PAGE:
Cellphones, televisions, and computers all rely on the wireless spectrum, a series of signals that travel through the air by way of radio frequencies. Ever-increasing demand for this finite resource requires that policies and protocols aimed at coordinating spectrum use be updated and optimized.
With the support of a new National Science Foundation grant, Alhussein Abouzeid, a professor of electrical, computer, and systems engineering at Rensselaer Polytechnic Institute, will develop a series of mathematical models that will help optimize policies governing spectrum use nationwide.
Students at Rensselaer Polytechnic Institute are back on campus for the start of the fall semester due to significant testing and tracing protocols that have been implemented to minimize the risk of COVID-19 transmission, and maximize health and safety.
The return to campus plan is a multifaceted effort that the Rensselaer community worked on for months to research, develop, and execute. It leans on the Institute’s technological expertise and relies on de-densifying the campus, strict social-distancing, masks, and implementing a detailed testing, tracing, and tracking program.
As classes begin at Rensselaer Polytechnic Institute this week, not only has the COVID-19 pandemic changed the format of some courses, it has also assumed a prominent focus in the content of many courses throughout the university.
In keeping with the Institute mission to prepare the next generation of world-changing leaders, students will learn how a range of disciplines might respond to the most pressing global health challenge of the modern era.
“It is important that coursework covers material that students can relate to, not just for their chosen major, but also in general,” said Juergen Hahn, the head of the Department of Biomedical Engineering at Rensselaer. “Given that all students are affected by the actions taken in response to COVID-19, it seemed only natural to show them an example how they can use the material learned in this course to better understand the effects of the epidemic.”31 August 2020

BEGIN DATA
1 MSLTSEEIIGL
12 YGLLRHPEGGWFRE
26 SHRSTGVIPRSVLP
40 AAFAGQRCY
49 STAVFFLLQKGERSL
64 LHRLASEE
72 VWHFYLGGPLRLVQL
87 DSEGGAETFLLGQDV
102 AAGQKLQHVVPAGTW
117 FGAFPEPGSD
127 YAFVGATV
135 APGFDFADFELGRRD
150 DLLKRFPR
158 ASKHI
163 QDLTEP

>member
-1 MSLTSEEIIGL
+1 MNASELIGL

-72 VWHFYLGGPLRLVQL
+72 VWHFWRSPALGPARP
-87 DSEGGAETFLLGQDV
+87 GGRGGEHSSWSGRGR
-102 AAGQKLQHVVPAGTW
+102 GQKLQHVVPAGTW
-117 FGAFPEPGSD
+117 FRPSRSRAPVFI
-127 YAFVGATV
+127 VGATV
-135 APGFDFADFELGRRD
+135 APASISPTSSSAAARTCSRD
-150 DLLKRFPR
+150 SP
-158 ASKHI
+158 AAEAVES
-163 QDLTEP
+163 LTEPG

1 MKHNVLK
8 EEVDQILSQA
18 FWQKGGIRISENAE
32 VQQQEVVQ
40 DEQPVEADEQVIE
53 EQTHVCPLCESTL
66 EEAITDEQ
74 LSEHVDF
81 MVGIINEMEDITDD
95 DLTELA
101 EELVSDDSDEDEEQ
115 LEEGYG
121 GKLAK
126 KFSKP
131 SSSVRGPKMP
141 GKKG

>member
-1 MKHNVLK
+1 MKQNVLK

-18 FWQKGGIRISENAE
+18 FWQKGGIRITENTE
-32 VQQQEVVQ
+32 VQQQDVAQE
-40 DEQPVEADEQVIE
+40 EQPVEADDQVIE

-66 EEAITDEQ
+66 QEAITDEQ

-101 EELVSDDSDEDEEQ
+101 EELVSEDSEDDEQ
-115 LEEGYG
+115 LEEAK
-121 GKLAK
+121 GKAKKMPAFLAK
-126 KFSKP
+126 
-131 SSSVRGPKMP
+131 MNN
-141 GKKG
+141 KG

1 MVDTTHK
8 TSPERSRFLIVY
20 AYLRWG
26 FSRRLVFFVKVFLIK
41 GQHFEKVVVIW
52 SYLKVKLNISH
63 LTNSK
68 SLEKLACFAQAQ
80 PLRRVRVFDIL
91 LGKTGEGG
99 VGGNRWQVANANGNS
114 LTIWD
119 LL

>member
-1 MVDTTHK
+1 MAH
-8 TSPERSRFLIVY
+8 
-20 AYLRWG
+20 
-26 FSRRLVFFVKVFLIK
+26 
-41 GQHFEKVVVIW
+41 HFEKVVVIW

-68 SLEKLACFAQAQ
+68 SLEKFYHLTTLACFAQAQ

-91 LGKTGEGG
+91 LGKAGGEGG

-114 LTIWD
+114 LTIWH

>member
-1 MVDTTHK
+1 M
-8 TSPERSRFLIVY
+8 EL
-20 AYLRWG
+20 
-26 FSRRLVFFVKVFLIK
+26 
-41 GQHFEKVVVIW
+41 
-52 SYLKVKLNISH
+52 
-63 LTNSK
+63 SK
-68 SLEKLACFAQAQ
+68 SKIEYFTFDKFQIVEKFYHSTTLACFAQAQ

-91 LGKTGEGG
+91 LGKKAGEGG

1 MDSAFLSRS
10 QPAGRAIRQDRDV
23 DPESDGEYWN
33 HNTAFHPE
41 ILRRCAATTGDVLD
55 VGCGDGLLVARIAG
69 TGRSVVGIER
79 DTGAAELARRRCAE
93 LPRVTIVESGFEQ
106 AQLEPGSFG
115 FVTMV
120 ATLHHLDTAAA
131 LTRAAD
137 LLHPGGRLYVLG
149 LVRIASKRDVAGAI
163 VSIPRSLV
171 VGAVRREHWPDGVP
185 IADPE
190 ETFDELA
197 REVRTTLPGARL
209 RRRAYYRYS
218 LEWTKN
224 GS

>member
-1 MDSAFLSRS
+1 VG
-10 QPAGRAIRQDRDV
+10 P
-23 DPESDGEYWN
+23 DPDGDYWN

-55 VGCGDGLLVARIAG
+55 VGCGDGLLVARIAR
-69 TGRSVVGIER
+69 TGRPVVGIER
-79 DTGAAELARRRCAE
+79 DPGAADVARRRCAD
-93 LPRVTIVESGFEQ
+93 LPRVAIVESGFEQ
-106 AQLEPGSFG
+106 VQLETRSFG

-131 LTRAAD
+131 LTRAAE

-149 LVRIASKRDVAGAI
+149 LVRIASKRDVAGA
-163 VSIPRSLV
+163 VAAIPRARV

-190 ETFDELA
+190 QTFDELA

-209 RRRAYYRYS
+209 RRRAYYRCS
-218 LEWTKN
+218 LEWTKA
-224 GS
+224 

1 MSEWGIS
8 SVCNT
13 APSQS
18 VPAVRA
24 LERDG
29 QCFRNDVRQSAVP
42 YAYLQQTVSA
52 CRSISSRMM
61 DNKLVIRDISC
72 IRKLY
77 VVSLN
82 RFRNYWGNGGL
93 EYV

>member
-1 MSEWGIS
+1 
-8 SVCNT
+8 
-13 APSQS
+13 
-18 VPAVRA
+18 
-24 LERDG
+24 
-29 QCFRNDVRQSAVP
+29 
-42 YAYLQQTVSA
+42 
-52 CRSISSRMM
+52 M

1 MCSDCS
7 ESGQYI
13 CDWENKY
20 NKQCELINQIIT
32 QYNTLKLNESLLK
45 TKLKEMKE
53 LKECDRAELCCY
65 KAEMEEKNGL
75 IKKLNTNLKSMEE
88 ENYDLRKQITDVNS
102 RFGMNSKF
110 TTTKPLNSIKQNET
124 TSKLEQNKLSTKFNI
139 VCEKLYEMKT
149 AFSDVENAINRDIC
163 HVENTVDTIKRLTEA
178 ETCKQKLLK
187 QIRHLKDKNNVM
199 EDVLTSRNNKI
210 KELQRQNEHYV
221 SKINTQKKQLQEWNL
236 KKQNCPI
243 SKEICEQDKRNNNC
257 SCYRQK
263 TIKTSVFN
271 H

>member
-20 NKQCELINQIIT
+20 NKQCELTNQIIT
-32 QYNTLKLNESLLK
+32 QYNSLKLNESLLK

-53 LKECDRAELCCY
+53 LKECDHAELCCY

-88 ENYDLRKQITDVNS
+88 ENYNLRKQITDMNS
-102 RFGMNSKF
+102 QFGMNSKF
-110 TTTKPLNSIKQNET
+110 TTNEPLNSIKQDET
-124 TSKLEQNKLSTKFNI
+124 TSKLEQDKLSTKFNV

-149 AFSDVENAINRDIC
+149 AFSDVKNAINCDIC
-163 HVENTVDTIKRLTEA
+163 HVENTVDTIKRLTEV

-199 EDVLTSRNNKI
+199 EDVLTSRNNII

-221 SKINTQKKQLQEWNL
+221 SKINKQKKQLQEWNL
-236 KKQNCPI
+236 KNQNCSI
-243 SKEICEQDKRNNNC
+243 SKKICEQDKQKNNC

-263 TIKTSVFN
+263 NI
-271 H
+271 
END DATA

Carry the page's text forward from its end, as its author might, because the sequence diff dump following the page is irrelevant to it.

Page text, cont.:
TROY, N.Y. — Developing a physiological test for diagnosing autism spectrum disorder (ASD), one that measures certain components in the blood, has the potential to be a paradigm shift for diagnosing ASD. However, the large heterogeneity of how ASD affects individuals has long been viewed as a key obstacle to the development of such a test.
Research conducted at Rensselaer Polytechnic Institute, and published online today in the journal Research in Autism Spectrum Disorders, represents a significant step toward addressing this challenge.
The research, led by Juergen Hahn, the head of the Department of Biomedical Engineering at Rensselaer, builds upon his team’s previous discoveries, including the development of a physiological test for autism.
A new prize recognizing the work of engineers who promote social justice, human rights, peace, and environmental protection has launched with the help of two faculty members from Rensselaer Polytechnic Institute.
Daniel Lander, a lecturer in the Department of Civil and Environmental Engineering, and Brandon Costelloe-Kuehn, a lecturer in the Department of Science and Technology Studies, are part of the team behind The Constellation Prize, which celebrates individuals in the field of engineering who look beyond the technical dimensions of their work to consider the social and environmental justice impacts their work might hold.
A new program in Biotechnology and Health Economics at Rensselaer Polytechnic Institute will equip students destined for a science-based career with the quantitative and modeling knowledge in economics needed to succeed in industry and consulting.